I'm still not sure if Mr Thompson wants to make the change to the SoPP as I've not received a reply from him, possibly because he's against the suggested change and won't give his reasons, or alternatively it could be because thinks he's too important to reply in person. BBC Information has been working overtime on the Director-General's behalf though they haven't managed to shed any light on the answer to my enquiry.

Mr Thompson has been made aware of substantial evidence of deliberate anti-gay discrimination in the Corporation, including examples not written about in this blog. My suggested SoPP wording change sends out a clear message that any future discrimination would be against the BBC's ethos.


Cyril Husbands has now left the BBC and moved to Berkshire Consultancy. Newsround blog send our best wishes to him for the future.

Wednesday, March 14, 2007

Blue Peter was in trouble today about a phone competition last November. Like most channels the BBC got found out and came clean. Richard Deverell was interviewed by Jon Snow live on Channel 4 News. But when it comes to phone votes and competitions the BBC is generally a lot more trustworthy and honest than its commercial rivals, and when charities are involved they usually give a much higher percentage of the phone call cost away.

Monday, March 12, 2007

Current developments

On 4 February 2007 I mentioned that there have been some hopeful signs. No changes are yet apparent on the programme or website but the BBC is now looking into the situation from an equality viewpoint.

Newsround's In The News messageboard has carried an interesting debate, now drawing to a close, about gay adoption. Most of the posts have supported equal gay rights.

Thursday, March 08, 2007

A draft of the Equality Act (Sexual Orientation) Regulations 2007 has now been published.

The new regulations are due to come into effect late next month. It will then be illegal for organisations to discriminate against anyone because of their sexual orientation. Similar regulations are already in force in Northern Ireland.

The BBC does not have any exemption from the regulations.

Happy International Women's Day

Wednesday, March 07, 2007

More teachers' notes

A very worthy subject about the abolition of slavery is covered under the title of People Power.

The Icebreaker section asks: Which are the issues that you would stand up for? And goes on to suggest looking at what Newsround viewers said.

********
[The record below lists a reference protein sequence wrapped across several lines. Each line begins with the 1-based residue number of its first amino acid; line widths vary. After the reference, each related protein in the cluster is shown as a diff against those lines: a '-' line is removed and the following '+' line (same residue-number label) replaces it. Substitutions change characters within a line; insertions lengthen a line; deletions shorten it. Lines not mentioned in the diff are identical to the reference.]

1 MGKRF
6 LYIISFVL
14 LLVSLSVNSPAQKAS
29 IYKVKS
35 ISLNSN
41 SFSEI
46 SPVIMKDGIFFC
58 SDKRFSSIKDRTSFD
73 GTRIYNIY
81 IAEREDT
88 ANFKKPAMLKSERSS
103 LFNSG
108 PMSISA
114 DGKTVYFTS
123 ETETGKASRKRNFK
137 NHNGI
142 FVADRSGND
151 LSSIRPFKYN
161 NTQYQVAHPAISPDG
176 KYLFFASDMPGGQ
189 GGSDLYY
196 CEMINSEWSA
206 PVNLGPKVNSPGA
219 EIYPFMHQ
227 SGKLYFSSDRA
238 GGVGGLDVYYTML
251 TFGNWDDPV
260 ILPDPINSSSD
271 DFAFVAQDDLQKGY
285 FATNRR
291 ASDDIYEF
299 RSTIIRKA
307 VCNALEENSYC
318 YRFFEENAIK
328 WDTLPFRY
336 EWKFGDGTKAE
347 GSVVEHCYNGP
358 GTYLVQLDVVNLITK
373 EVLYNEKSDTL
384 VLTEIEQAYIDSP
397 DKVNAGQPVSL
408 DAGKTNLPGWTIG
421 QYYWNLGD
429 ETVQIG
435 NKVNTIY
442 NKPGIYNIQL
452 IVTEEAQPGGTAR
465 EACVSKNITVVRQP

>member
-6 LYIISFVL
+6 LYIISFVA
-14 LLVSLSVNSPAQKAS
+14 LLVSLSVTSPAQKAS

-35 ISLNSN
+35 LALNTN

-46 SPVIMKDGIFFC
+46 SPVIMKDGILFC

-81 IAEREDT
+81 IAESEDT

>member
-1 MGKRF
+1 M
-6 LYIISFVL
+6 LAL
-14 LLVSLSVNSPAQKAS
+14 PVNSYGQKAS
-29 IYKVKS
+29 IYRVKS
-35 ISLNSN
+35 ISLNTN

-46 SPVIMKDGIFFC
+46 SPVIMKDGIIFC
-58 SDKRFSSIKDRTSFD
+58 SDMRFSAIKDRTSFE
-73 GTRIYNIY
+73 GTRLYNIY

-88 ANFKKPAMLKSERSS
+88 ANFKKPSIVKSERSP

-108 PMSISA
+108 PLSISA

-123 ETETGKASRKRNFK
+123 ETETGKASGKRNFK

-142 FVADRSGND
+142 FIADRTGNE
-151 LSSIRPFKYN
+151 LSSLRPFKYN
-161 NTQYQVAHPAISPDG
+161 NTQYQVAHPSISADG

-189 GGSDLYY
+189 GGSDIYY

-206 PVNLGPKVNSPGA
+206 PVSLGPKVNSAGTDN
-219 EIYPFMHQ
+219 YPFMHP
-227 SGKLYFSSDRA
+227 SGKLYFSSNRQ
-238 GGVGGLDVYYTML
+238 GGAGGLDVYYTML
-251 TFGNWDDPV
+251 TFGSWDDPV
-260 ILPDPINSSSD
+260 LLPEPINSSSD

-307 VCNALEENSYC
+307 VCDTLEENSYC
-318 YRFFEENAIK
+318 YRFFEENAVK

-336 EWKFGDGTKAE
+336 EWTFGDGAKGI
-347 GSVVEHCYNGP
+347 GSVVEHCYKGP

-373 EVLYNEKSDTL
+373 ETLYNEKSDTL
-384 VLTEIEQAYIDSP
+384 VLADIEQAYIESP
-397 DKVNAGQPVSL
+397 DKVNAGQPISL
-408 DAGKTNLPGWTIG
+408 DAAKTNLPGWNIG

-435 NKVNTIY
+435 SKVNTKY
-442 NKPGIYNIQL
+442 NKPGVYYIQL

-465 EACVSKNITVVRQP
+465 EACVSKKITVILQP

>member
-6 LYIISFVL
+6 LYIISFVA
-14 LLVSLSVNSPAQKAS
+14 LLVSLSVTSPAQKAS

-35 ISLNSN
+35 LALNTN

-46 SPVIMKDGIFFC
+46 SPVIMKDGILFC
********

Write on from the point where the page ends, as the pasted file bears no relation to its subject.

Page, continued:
But did any viewers say they would stand up for gay rights? We don't know, of course, because Newsround discriminates against gay people and wouldn't allow messages from fair-minded people who believe in diversity and equal rights.

So if the Newsround was broadcast 200 years ago they might be censoring messages from kids who were against slavery.

Doesn't sound very much like People Power does it?

Sunday, March 04, 2007

The importance of diversity and lgbt people

Recently some scientists have been carrying out experiments to find out if there is a biological cause of "gayness." Martina Navratilova drew attention to this when she wrote to Oregon State University pleading for the experiments to cease. Martina wrote: "How can it be that, in the year 2006, a major university would host such homophobic and cruel experiments? ... For the sake of the animals who will die unnecessarily in these experiments and for the many gays and lesbians who stand to be deeply offended by the social implications of these tests, I ask that you please end these studies at once".

I've only covered a tiny fraction of people in a series of short cameos during February for LGBT history month. And the people I mentioned are all definitely from the lgbt community. But what would happen if these studies prove that "gayness" can be removed from sheep, and later a way is found to ensure humans are always heterosexual?

Would parents be allowed to screen out lesbian and gay kids? If the answer is yes, then the it carries an implied message: humans have no intrinsic value - we are here in order to reproduce and continue the human race, but our individual lifetime achievements are irrelevant. People without progeny - Newton, da Vinci and Beethoven - what are they worth.

No one knows for sure whether these people in history were gay, but if humans had always been specially selected for their propensity to procreate it is certain that many important people would never have lived.

The world is already seriously overpopulated and the last thing we need now is to ensure that everyone in future is heterosexual. Long live DIVERSITY.


The BBC is taking a very long time to reply to my question about the Statements of Programme Policy 2007/2008. I was only asking if the Director-General would mind amending "The Purpose of the BBC" section near the beginning so that in future there is explicit mention of some other minorities. The 2006/2007 version reads:

The BBC’s purpose – largely unchanged in 80 years – is to enrich the life of every person in the UK regardless of age, income, sex, race or religion with programmes that inform, educate and entertain.

If the BBC is really committed to principles of equality and dIvErSiTy then you might think the Director-General would be happy to agree.